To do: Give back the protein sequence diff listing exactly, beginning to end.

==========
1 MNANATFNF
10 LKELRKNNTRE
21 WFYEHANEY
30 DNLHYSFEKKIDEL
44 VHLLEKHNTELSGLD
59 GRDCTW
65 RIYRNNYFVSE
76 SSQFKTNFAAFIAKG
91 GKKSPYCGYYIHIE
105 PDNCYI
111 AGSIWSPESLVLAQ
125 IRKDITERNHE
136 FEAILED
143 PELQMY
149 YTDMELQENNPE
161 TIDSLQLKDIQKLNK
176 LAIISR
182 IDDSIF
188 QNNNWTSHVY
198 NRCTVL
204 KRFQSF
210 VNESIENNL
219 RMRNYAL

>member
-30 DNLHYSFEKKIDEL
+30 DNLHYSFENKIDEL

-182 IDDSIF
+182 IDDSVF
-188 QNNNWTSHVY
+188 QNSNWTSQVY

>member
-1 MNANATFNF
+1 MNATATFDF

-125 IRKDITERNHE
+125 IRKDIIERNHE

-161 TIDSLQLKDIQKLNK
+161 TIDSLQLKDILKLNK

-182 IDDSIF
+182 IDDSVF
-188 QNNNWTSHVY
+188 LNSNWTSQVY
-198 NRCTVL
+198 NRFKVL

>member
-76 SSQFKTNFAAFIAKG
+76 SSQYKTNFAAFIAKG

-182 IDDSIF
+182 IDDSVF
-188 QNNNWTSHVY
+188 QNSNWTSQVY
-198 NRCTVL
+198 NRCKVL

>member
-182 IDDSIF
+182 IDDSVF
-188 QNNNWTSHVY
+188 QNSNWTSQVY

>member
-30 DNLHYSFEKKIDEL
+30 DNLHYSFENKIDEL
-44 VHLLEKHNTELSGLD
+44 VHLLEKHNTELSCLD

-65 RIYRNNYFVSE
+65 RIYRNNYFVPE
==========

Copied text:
1 MNANATFNF
10 LKELRKNNTRE
21 WFYEHANEY
30 DNLHYSFEKKIDEL
44 VHLLEKHNTELSGLD
59 GRDCTW
65 RIYRNNYFVSE
76 SSQFKTNFAAFIAKG
91 GKKSPYCGYYIHIE
105 PDNCYI
111 AGSIWSPESLVLAQ
125 IRKDITERNHE
136 FEAILED
143 PELQMY
149 YTDMELQENNPE
161 TIDSLQLKDIQKLNK
176 LAIISR
182 IDDSIF
188 QNNNWTSHVY
198 NRCTVL
204 KRFQSF
210 VNESIENNL
219 RMRNYAL

>member
-30 DNLHYSFEKKIDEL
+30 DNLHYSFENKIDEL

-182 IDDSIF
+182 IDDSVF
-188 QNNNWTSHVY
+188 QNSNWTSQVY

>member
-1 MNANATFNF
+1 MNATATFDF

-125 IRKDITERNHE
+125 IRKDIIERNHE

-161 TIDSLQLKDIQKLNK
+161 TIDSLQLKDILKLNK

-182 IDDSIF
+182 IDDSVF
-188 QNNNWTSHVY
+188 LNSNWTSQVY
-198 NRCTVL
+198 NRFKVL

>member
-76 SSQFKTNFAAFIAKG
+76 SSQYKTNFAAFIAKG

-182 IDDSIF
+182 IDDSVF
-188 QNNNWTSHVY
+188 QNSNWTSQVY
-198 NRCTVL
+198 NRCKVL

>member
-182 IDDSIF
+182 IDDSVF
-188 QNNNWTSHVY
+188 QNSNWTSQVY

>member
-30 DNLHYSFEKKIDEL
+30 DNLHYSFENKIDEL
-44 VHLLEKHNTELSGLD
+44 VHLLEKHNTELSCLD

-65 RIYRNNYFVSE
+65 RIYRNNYFVPE